“Austin ranked best for…everything and everyone,” the Austin Business Journal reported in July, summarizing the metro area’s ranking on various lists of good places to live, work, and open a business. “Not a week goes by without Austin showing up high on a best-cities list,” including Forbes best big cities for jobs, The Fiscal Times 10 Top Cities People Are Moving to in 2012, U-Haul’s moving destinations, Realtor.com’s best investment markets, the Census Bureau’s fastest-growing cities in America, Adecco’s best U.S. cities to find work, Forbes, best cities for business and careers, and Forbes cities where a paycheck stretches the furthest. Among others.
The available data certainly show the Austin Metropolitan Statistical Area (MSA) is booming. According to Current Employment Survey (CES) data from the U.S. Bureau of Labor Statistics (BLS), the number of non-farm wage and salary employees working in the area increased by 22,900 (2.9%) from June 2011 to June 2012, including an increase of 22,600 (3.6%) in the private sector. Since Austin barely lost jobs in the Great Recession, its employment totals are in record territory for June. According to household-based data from the BLS, the year-over-year gains in the number of employed residents of metro Austin, including the self-employed, was 32,050 (3.7%) in the year to June 2012. That outstripped the increase of 25,040 in the labor force during the latest June-to-June period. Unemployment is no longer high here, and is trending rapidly toward low.
In fact, if Austin has a problem it is too much of a good thing. Moody’s Economy.com predicts the local population will rise by about 50,000 (2.7%) in 2012 and each of the subsequent four years, continuing a pattern of rapid growth that saw the metro area total more than double from 1991 to 2011. Although the Austin metro area is still small enough that there is plenty of land for expansion, some strains are starting to show. The Business Journal reported that recruiters are having trouble finding enough IT workers in the red hot Austin market, complicating General Motor’s plan to hire 500 such workers in the area. “The market for IT talent in Austin is extremely competitive,” according to one staffing executive. “If GM wants to attract A-players, they will need to use all avenues to recruit, including recruiting from outside Austin.” The median existing home sales price in metro Austin, according to the National Association of Realtors, is up 7.8% from a year earlier to $214,900, well above the U.S. average of $185,500. Not surprisingly, CES data show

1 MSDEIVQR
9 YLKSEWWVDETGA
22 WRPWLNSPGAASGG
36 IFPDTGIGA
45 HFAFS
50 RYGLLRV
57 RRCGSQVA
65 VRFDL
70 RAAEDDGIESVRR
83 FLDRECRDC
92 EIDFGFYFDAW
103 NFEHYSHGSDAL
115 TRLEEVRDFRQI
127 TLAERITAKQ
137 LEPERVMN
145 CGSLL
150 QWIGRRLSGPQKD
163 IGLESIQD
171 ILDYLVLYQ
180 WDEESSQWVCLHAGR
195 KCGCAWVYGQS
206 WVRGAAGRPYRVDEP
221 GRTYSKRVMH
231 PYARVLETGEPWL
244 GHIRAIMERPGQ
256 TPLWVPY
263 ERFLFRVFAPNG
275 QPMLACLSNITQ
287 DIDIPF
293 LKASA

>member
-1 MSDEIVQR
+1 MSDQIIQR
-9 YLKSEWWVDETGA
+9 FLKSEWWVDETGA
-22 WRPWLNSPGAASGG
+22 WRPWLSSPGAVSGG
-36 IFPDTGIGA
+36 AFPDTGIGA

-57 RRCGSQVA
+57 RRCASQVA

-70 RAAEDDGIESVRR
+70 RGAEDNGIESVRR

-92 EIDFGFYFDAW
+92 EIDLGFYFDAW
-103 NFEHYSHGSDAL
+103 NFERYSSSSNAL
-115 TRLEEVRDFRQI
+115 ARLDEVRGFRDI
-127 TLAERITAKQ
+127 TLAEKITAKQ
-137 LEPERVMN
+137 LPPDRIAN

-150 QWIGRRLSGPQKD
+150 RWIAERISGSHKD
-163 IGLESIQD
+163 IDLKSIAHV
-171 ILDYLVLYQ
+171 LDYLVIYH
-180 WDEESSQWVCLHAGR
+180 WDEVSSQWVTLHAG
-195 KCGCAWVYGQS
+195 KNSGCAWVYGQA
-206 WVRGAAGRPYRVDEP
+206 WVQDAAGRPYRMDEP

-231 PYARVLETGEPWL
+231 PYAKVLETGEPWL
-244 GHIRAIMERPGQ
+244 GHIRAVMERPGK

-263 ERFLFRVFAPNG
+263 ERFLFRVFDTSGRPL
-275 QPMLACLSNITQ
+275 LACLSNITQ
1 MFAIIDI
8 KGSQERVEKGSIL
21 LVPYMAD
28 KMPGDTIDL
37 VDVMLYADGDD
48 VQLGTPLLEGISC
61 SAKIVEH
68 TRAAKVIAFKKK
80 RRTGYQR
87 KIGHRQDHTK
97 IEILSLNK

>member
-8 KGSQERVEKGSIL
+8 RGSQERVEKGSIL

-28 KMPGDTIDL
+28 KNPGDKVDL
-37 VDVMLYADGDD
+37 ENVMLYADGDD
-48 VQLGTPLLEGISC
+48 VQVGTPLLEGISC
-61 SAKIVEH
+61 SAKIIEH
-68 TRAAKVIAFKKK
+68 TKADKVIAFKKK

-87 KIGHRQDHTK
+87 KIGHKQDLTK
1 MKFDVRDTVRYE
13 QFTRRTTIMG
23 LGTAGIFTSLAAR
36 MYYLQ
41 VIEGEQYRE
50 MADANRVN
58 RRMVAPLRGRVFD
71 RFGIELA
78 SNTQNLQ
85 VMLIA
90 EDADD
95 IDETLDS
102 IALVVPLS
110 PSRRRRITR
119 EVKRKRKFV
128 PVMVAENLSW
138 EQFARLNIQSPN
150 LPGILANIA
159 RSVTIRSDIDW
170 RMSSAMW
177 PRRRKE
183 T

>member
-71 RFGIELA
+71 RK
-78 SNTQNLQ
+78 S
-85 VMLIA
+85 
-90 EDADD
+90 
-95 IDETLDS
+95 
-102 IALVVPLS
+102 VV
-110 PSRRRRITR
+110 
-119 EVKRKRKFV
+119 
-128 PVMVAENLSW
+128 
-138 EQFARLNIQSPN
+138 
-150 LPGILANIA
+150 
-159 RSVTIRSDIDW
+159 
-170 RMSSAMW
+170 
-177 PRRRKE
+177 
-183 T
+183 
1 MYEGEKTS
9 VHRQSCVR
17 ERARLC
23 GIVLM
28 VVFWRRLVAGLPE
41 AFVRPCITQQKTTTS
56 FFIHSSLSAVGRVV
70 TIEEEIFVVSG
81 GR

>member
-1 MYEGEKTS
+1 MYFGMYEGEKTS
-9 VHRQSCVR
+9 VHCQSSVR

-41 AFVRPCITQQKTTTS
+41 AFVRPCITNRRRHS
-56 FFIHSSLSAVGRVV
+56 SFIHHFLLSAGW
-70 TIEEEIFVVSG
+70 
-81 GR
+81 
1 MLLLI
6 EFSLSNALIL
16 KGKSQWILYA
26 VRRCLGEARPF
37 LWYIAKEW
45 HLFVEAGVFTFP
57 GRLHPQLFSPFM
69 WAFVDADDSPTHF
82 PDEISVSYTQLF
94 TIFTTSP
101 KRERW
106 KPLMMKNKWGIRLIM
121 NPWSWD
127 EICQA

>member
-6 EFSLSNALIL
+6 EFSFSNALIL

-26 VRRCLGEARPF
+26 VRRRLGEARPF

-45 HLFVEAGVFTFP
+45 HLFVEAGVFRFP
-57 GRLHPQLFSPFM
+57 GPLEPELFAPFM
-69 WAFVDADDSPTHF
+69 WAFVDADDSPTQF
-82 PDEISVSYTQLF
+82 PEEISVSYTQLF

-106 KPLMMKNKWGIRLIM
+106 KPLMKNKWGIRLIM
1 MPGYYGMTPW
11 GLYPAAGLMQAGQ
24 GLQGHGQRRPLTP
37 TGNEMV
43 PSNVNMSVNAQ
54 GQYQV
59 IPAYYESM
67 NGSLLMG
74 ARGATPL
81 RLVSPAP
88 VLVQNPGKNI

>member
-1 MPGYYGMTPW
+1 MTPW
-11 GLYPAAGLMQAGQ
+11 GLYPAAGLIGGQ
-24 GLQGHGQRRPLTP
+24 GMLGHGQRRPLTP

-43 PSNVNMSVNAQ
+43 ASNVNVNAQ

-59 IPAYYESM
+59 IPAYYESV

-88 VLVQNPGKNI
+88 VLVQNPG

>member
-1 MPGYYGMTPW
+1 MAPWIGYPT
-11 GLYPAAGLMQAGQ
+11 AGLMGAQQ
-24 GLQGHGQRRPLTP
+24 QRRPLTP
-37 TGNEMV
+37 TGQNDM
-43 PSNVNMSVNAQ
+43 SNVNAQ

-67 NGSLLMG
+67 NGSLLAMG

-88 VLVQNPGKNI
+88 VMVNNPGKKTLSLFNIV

Construction and related sectors, still in the doldrums in most of the U.S., added 3,200 jobs (8.1%) here year-over-year in June.
CES data also shows strong year-over-year employment growth in the Professional and Business Services sector, with a gain of 8,600 (7.4%) year-over-year in June. Financial Activities added 1,900 (4.3%), adding to the office-based boom, while among industrial sectors there was job growth in Manufacturing (plus 1,600 or 3.2%), Wholesale Trade (plus 1,800 or 4.3%), and Transport and Utilities (plus 500 or 3.8%). The Leisure and Hospitality sector added 4,500 jobs (4.9%), but Retail Trade remained in the doldrums with a loss of 1,500 (1.8%). With that sector, however, the Food Store industry, which includes supermarkets, added 500 jobs (3.0%). Also relatively weak according to CES data is the Government Sector and the substantially government subsidized private Education and Health Services sector. Both still managed small employment gains in the latest June-to-June period.
One negative is the metro area’s below average household average income given its above average housing prices. This, however, can be explained by students at the huge University of Texas at Austin living off campus and the metro area’s youthful profile. If Austin is compared with places such as New York and San Francisco rather than other parts of Texas, moreover, its affordability is solid.